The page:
He was sure it was to be his last trip. The philosopher René Descartes had been summoned by Queen Christina of Sweden, who wanted to know his views on love, hatred, and the passions of the soul... He was travelling, he told his companions, with his young daughter Francine; but the sailors had never seen her, and, thinking this strange, they decided to seek her out one day, in the midst of a terrible storm. Everything was out of place; they could find neither the philosopher nor the girl. Overcome with curiosity, they crept into Descartes's quarters. There was no one there, but on leaving the room, they stopped in front of a mysterious box. As soon as they had opened it, they jumped back in horror: inside the box was a doll-a living doll, they thought, which moved and behaved exactly like a human being. Descartes, it transpired, had constructed the android himself, out of pieces of metal and clockwork. It was indeed his progeny, but not the kind the sailors had imagined: Francine was a machine. When the ship's captain was shown the moving marvel, he was convinced, in his shock, that it was some instrument of dark magic, responsible for the weather that had hampered their journey. On the captain's orders, Descartes's "daughter" was thrown overboard.
It's hard to know if this story is true. Descartes did go to Sweden, and did, as he had feared, die there, six months later. He had, in fact, attempted to build some automata earlier in his life (one of his correspondents reported that Descartes had plans for "a dancing man, a flying pigeon, and a spaniel that chased a pheasant"), and he continued to be interested in mechanical toys. But the events on the ship read like a too-perfect fable-about science falling prey to the God-fearing crowd, about the threatening, uncanny power of machines, about the rational philosopher who has an almost superstitious relation to the product of his own mind: he names it, he calls it his daughter-and whether or not the story is made up of literal facts, it must, in a sense, be true to some metaphorical purpose: what is the use of telling it? (It has been told many times since Descartes's death).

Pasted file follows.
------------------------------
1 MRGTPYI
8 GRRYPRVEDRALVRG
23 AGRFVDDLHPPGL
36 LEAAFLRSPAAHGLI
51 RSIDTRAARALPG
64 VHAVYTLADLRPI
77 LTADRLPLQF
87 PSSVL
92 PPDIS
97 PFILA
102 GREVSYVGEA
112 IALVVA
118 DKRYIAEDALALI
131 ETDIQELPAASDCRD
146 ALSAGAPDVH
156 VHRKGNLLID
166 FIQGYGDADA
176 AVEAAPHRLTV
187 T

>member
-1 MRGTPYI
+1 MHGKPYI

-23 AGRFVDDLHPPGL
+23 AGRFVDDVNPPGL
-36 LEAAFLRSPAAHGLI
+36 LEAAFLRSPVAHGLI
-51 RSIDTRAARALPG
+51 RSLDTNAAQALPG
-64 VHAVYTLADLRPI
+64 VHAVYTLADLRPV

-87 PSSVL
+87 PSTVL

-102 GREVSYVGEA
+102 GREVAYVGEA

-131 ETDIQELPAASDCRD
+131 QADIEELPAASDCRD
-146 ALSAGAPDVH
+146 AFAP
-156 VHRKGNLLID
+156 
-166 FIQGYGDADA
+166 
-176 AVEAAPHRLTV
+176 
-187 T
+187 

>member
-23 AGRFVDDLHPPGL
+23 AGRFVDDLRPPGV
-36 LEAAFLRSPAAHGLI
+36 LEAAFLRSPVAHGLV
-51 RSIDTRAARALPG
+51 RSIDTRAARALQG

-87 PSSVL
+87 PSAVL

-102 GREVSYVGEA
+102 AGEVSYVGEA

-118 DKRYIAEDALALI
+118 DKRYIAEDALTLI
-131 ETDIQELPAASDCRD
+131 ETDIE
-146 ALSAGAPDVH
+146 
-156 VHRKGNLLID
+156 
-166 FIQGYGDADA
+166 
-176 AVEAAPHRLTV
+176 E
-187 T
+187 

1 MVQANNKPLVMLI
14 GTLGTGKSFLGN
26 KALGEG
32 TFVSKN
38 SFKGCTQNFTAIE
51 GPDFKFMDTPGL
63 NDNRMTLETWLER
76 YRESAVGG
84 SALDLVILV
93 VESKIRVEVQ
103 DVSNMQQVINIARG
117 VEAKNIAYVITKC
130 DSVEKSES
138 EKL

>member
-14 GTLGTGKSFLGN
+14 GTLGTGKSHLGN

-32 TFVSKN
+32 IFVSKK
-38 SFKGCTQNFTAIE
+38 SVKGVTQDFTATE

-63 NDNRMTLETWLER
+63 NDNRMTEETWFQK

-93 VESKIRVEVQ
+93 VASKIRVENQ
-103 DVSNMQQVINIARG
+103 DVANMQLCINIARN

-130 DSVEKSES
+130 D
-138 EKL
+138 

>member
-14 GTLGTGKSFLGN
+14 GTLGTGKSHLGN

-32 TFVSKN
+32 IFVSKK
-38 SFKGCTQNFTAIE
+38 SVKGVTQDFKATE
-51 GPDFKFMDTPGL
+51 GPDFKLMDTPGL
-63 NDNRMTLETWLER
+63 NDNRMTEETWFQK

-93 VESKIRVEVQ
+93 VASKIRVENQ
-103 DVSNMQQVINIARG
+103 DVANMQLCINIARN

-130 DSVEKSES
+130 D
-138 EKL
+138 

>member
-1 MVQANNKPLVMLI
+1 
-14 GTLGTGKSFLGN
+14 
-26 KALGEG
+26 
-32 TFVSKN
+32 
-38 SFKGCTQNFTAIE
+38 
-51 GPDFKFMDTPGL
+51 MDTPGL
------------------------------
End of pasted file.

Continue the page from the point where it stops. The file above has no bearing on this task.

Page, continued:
Descartes did have a daughter, and her name was Francine, but by the time this story is said to have taken place, Francine had been dead for many years. She was born in 1635, to a servant named Hélène Jans, whom Descartes never married. She lived with her father, at least some of the time, in the Netherlands, and he was planning to take her with him to France, when she died of scarlet fever, at the age of five. He told a friend that her death was the greatest sorrow of his life.
Seen from this angle, the Descartes of the story comes across, not as the reasoning philosopher, but as a fallible human being, distraught, nine years later, by the death of his child. Unable to mourn her, he constructs a simulacrum of the girl, gives it the power of motion, names it after her. If death was, as the following century liked to call it, "suspended animation," then Descartes, in animating this doll, had defied mortality and resurrected his daughter. Perhaps he had even done something, symbolically, for his own lifespan. Some years earlier, when he had been focusing his work on medicine, Descartes had written that he thought he could live to be a hundred. Francine died shortly after that. The making of the doll might be seen as an attempt to counter the terrible dashing of his hopes of extended life; and it seems fitting then that the ageless clockwork figure should have been destroyed on the trip where he was eventually to meet his end. This would suggest that the sailors might have been right to fear the object, not in itself, but because of Descartes's strange attachment to it.